3.  Welcomes the solid output of CEPOL; acknowledges the training of 12 992 law enforcement officers, which represents an increase of over 25 % in comparison with 2014; welcomes the very high level of satisfaction of training participants, which reached 93% for residential courses, 94 % for webinars and 94 % for European police exchange programmes; acknowledges that the number residential activities (85) exceeded the target one (80) and that they have brought together 3 073 law enforcement participants, representing a 12 % increase from the originally forecasted number (2 755); encourages, however, CEPOL to better report effects of its activities on the security of the Union;

4.  Welcomes that in 2015 CEPOL organised webinars to provide law enforcement officials with up-to-date information and best practice on identifying and investigating hate crimes and different forms of gender-based violence, and offered trainings to raise awareness about the challenges experienced by Roma communities and LGBTI persons (such as over- and under-policing and the lack of trust towards members of the police force), and how these can be addressed at the level of law enforcement; calls for the continuation of the provision of trainings in the field of fundamental rights and the related sensitisation of the police force;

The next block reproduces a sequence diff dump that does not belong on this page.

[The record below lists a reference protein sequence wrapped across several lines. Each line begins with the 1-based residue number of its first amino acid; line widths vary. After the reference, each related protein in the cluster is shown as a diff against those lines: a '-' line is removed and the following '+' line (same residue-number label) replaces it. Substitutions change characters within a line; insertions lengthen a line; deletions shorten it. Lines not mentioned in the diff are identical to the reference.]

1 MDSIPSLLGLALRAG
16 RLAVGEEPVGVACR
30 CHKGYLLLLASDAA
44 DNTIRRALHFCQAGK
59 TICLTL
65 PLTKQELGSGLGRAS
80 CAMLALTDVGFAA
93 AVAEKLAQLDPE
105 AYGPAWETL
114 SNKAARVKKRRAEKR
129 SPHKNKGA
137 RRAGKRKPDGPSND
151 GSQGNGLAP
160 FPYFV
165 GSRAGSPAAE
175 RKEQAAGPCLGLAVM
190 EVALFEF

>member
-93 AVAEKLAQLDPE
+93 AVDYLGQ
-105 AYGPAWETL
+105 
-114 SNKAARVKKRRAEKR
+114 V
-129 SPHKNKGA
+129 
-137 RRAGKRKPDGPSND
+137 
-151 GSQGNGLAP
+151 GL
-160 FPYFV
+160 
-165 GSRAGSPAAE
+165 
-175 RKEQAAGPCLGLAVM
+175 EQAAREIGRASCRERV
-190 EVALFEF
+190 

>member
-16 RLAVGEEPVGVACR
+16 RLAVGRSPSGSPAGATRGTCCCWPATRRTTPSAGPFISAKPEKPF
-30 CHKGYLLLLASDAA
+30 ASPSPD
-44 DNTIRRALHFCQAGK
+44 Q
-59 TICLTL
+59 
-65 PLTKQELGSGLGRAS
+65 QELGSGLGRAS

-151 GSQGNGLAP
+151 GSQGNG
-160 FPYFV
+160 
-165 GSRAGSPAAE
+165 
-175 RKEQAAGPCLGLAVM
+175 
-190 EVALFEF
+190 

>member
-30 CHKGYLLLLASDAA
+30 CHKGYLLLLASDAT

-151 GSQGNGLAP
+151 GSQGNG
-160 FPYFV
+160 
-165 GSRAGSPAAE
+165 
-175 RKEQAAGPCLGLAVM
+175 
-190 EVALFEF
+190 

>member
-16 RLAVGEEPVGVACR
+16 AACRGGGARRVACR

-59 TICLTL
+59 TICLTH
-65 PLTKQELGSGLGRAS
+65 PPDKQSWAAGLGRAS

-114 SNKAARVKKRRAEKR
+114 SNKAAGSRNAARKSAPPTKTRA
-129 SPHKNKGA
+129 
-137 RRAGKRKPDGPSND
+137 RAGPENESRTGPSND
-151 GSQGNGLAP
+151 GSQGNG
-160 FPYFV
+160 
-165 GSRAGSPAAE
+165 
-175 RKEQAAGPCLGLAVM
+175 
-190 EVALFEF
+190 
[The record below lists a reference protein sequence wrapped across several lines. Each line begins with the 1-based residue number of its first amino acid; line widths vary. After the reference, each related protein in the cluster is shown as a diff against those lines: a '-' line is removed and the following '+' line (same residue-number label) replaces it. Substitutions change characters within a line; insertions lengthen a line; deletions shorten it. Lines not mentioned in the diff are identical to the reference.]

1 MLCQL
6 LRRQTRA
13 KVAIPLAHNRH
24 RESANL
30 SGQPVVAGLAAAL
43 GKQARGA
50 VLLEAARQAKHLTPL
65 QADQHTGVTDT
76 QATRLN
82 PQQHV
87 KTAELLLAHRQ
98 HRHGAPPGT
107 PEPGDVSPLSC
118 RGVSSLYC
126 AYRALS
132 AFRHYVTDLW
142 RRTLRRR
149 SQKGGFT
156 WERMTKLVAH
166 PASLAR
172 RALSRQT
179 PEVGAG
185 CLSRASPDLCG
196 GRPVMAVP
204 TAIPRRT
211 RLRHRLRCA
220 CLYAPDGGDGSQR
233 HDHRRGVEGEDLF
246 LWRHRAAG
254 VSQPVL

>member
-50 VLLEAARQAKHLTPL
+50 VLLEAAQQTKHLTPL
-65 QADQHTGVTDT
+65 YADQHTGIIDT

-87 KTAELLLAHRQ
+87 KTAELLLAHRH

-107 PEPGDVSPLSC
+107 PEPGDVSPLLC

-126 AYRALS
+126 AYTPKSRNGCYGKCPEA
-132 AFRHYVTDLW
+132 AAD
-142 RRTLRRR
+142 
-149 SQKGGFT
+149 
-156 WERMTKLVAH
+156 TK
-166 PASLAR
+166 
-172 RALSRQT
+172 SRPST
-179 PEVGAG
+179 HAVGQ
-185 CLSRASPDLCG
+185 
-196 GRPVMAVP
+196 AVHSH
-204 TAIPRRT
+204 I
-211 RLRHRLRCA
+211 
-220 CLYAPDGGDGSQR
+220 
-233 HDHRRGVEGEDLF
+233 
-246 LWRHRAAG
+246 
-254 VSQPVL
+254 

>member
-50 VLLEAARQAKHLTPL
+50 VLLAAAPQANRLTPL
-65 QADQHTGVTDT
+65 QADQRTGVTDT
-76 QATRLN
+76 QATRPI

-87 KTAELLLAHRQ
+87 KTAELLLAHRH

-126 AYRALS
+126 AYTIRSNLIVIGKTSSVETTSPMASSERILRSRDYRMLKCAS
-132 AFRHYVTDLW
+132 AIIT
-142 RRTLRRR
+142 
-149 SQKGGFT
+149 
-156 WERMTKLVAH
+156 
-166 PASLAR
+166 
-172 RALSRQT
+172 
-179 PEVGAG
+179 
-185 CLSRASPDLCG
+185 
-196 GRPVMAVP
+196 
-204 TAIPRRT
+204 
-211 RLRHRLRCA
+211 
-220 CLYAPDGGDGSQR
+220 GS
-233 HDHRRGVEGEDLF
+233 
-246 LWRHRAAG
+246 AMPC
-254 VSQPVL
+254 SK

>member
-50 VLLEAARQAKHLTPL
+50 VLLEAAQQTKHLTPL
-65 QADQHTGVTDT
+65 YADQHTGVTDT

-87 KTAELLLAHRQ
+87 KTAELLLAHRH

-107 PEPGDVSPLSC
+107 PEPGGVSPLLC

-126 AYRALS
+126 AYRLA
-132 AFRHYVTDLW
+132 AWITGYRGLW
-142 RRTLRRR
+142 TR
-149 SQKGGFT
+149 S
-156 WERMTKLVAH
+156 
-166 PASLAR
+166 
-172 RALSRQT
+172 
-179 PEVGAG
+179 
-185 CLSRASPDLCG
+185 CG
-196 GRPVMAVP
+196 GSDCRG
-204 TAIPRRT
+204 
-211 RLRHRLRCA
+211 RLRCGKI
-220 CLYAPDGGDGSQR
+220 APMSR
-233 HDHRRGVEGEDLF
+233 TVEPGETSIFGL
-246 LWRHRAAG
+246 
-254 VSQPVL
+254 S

5.  Notes the Commission grant of EUR 2 500 000 to implement a counter-terrorism training capacity building project in four countries in the Middle East and North Africa region; requests a thorough evaluation of the project and its added value for the security of the Union, and if beneficial, requests the continuation and extension of the project in the coming years;